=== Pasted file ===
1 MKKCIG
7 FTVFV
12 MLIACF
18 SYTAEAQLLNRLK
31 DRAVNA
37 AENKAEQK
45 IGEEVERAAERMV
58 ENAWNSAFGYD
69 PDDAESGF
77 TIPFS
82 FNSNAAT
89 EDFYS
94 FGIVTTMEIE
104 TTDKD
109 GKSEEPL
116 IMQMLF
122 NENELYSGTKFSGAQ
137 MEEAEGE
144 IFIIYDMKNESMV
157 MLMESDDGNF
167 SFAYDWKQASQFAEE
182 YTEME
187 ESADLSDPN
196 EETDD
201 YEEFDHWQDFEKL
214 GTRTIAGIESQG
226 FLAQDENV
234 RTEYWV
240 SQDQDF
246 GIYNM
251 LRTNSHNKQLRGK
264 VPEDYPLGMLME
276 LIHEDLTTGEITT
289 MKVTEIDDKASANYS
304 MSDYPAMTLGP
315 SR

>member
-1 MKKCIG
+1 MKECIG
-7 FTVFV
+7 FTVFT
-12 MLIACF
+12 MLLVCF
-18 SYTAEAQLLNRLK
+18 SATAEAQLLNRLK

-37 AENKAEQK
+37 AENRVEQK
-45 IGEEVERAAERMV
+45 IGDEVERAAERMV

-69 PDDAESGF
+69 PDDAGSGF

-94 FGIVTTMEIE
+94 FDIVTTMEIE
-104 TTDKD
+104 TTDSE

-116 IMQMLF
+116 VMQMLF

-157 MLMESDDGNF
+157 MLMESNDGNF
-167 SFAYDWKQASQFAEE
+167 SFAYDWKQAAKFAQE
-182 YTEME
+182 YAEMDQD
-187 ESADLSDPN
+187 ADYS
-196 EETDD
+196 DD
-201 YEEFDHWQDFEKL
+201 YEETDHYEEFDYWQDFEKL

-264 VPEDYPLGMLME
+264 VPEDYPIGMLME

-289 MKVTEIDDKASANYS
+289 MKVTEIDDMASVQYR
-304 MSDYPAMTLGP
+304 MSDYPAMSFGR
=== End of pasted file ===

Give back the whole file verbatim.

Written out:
1 MKKCIG
7 FTVFV
12 MLIACF
18 SYTAEAQLLNRLK
31 DRAVNA
37 AENKAEQK
45 IGEEVERAAERMV
58 ENAWNSAFGYD
69 PDDAESGF
77 TIPFS
82 FNSNAAT
89 EDFYS
94 FGIVTTMEIE
104 TTDKD
109 GKSEEPL
116 IMQMLF
122 NENELYSGTKFSGAQ
137 MEEAEGE
144 IFIIYDMKNESMV
157 MLMESDDGNF
167 SFAYDWKQASQFAEE
182 YTEME
187 ESADLSDPN
196 EETDD
201 YEEFDHWQDFEKL
214 GTRTIAGIESQG
226 FLAQDENV
234 RTEYWV
240 SQDQDF
246 GIYNM
251 LRTNSHNKQLRGK
264 VPEDYPLGMLME
276 LIHEDLTTGEITT
289 MKVTEIDDKASANYS
304 MSDYPAMTLGP
315 SR

>member
-1 MKKCIG
+1 MKECIG
-7 FTVFV
+7 FTVFT
-12 MLIACF
+12 MLLVCF
-18 SYTAEAQLLNRLK
+18 SATAEAQLLNRLK

-37 AENKAEQK
+37 AENRVEQK
-45 IGEEVERAAERMV
+45 IGDEVERAAERMV

-69 PDDAESGF
+69 PDDAGSGF

-94 FGIVTTMEIE
+94 FDIVTTMEIE
-104 TTDKD
+104 TTDSE

-116 IMQMLF
+116 VMQMLF

-157 MLMESDDGNF
+157 MLMESNDGNF
-167 SFAYDWKQASQFAEE
+167 SFAYDWKQAAKFAQE
-182 YTEME
+182 YAEMDQD
-187 ESADLSDPN
+187 ADYS
-196 EETDD
+196 DD
-201 YEEFDHWQDFEKL
+201 YEETDHYEEFDYWQDFEKL

-264 VPEDYPLGMLME
+264 VPEDYPIGMLME

-289 MKVTEIDDKASANYS
+289 MKVTEIDDMASVQYR
-304 MSDYPAMTLGP
+304 MSDYPAMSFGR